There is no respite for the reader as the chain of events leads into deeper and deeper ideological waters. On the surface, the story is summed up by it's title. It was criticized for a time as being sexist and chauvinistic, by those who did not *like* the ending. However, even the most casual reader cannot fail to recognize Vic, Blood, and Quilla as symbols of the natural, intellectual, and social components of humanity respectively, in an amazingly accurate analogy. The depth and veracity of the analogy is due to the realistic depth and complexity of the characters and their interactions. While Vic, Blood, and Quilla are undisputedly symbolic, each character embraces the entire spectrum of human expression. They each have the internal tension of subjugating all thoughts and feelings to a chosen Weltanshaung, defending that "truth" from anything that might undermine the security they derive from their definition of what life is, and how it works. For each, the uneasy internal balance is threatened by the demands of relationships that implicitly seek to convert them to a different point of view, as 'proof' of the bond. The interplay of internal and external pressures upon each to conform is well developed and richly textured, forming the heart of an exceptionally realistic recreation of human interaction. It is this accurate reconstruction of human psychology that allows the greater analogy to hold true in such depth and detail.

The use of the first person perspective of Vic puts the story firmly in familiar, yet still vague territory. He is a basic model human being, identifiable as fundamental, rather than backward or primitive. Vic is an excellent observer, acutely aware of the physical world around him, able to give finely detailed accounts of the events - and totally unconcerned with the morals, or deeper meaning of them. The use of his perspective gives the reader all the facts, without the bias or taint of intellectualism and social structure. If we do have an "inner child", Vic is certainly that amoral and self-serving reality. This makes the perspective completely understandable, yet still removed from anything the reader might identify with, forcing the reader to evaluate and interpret the events of the story independently of any of the clear perspectives presented. This use of overt perspective to present (expose?) another deeper, less accessible one, seen earlier in S.R.O., is seen in a polished and mature form in this story. At every turn, the reader is confronted with the obvious, with no obvious conclusions as to where the truth may be. Common 'truisms' that Everyone Knows are presented in paired Point/CounterPoint opposition - and both disposed of. The most obvious example of this is the pairing of the notion that all change is progress, which dies a brutal death in the Rover-Packs, and the concept of the past being simpler, purer, superior to the present, which dies equally unpleasantly in the Golden Age sterility of underground Topeka. The comfortable and unquestioned truth of common morality tarnishes and crumbles under the weight of natural questions.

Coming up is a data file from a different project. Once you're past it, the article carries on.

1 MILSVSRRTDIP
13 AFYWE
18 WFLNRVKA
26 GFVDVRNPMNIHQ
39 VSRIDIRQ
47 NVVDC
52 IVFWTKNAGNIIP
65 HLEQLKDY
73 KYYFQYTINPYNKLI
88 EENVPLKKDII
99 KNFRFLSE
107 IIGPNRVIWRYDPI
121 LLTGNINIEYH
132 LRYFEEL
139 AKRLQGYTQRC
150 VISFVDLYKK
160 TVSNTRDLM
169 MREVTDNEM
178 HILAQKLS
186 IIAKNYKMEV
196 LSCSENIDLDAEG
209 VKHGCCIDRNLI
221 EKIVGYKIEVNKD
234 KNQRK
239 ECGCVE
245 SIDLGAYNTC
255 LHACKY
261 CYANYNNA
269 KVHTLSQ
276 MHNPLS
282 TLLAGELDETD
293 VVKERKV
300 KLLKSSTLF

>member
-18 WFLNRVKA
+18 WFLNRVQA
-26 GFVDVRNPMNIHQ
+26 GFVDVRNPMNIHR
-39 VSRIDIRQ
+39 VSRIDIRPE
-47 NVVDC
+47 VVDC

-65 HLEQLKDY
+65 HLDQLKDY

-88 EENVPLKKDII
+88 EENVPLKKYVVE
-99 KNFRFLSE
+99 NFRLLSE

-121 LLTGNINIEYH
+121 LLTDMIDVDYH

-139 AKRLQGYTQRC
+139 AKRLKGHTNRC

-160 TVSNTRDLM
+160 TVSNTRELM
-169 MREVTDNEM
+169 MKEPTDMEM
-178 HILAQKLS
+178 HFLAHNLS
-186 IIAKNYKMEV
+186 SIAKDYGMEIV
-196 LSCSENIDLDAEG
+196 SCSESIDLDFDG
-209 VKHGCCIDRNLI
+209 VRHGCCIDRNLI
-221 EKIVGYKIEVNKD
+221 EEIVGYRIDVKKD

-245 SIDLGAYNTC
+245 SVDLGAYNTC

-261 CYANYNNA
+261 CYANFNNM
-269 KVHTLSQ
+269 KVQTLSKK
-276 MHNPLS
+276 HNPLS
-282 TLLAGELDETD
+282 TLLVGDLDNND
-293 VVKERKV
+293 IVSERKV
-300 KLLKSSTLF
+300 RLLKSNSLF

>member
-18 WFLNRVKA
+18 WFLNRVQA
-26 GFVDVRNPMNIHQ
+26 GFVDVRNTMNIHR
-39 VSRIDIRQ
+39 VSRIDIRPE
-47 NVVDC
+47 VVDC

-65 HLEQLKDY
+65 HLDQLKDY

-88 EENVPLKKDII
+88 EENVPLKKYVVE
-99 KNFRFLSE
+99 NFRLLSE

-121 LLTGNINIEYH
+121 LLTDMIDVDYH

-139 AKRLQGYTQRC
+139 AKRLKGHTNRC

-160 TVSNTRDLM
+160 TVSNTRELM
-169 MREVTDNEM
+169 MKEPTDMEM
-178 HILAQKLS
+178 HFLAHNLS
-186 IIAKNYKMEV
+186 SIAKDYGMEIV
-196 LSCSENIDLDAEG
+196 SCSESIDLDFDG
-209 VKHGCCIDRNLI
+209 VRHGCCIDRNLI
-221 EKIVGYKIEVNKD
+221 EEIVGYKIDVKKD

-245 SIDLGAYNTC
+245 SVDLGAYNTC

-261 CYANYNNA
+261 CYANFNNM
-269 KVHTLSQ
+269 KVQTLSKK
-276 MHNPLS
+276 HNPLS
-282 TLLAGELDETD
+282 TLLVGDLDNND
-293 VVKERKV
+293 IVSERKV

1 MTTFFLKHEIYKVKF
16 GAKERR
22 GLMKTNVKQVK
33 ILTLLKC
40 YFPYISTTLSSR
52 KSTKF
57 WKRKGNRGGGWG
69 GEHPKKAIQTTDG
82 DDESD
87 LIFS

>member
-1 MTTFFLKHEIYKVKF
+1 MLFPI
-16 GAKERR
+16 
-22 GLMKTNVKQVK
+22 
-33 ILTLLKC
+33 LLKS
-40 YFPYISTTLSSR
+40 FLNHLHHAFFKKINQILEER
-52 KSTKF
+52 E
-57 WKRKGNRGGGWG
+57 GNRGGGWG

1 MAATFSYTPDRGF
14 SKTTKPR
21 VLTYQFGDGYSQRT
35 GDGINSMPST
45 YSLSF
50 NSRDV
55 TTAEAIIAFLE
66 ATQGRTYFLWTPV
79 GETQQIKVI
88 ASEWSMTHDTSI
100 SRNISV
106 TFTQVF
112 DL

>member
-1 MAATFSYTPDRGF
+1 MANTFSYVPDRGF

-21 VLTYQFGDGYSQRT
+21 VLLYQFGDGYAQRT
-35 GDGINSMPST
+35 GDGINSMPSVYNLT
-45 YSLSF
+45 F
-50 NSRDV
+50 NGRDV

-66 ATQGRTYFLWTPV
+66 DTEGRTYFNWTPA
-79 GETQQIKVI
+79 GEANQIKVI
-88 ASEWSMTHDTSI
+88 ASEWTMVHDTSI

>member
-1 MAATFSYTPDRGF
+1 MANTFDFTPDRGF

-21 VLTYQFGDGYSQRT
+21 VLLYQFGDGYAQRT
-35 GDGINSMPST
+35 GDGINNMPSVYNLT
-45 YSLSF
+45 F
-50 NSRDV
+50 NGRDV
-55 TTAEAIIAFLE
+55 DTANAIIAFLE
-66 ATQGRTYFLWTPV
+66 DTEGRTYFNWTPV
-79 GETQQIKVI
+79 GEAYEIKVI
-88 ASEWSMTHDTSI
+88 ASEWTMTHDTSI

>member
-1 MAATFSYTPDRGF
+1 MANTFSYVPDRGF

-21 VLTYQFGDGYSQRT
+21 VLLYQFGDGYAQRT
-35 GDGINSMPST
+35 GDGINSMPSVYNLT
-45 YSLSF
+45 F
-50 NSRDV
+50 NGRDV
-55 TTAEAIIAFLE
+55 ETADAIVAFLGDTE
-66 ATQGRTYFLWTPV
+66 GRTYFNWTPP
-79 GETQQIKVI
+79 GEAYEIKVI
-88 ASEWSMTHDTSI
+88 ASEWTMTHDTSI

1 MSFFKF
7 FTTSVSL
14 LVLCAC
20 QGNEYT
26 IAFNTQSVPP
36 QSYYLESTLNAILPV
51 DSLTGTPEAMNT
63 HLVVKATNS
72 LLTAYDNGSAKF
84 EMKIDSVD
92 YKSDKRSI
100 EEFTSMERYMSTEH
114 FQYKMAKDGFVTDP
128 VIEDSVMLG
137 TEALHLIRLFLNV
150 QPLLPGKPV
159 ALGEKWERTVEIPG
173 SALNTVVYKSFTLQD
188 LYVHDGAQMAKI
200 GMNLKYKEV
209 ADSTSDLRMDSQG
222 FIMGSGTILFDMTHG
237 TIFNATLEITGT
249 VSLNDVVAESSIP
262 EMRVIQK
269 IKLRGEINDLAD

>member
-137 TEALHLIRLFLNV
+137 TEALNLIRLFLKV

Is it still rape if the 'victim' enjoys it, and wishes to continue? If death is natural, why is killing unnatural? No belief is unchallenged, no middle ground is evident, no answers readily forthcoming, as the story wends it's way through the currents of human experience. Distinctions between Good and Bad, Right and Wrong, Hero and Villain, Winning and Losing - all hazy at best in the jumble of 'mixed bag' reality - are proven to be totally unviable fictions born of artificial belief systems in the cauterizing glare of Ellison's more truthful story-telling. The reader is left to ponder the murky waters of reality rippling through the story, bereft of emotional crutches, intellectual justifications, and societal props. Perhaps this is why so many find the "ending" so difficult. It does not bring us any closure. And yet, as if by process of elimination, a truth emerges about the human condition from that all too familiar confusion - a truth as indefinable as love, and as powerful as intellect.


Stories Review by Susanne Luesse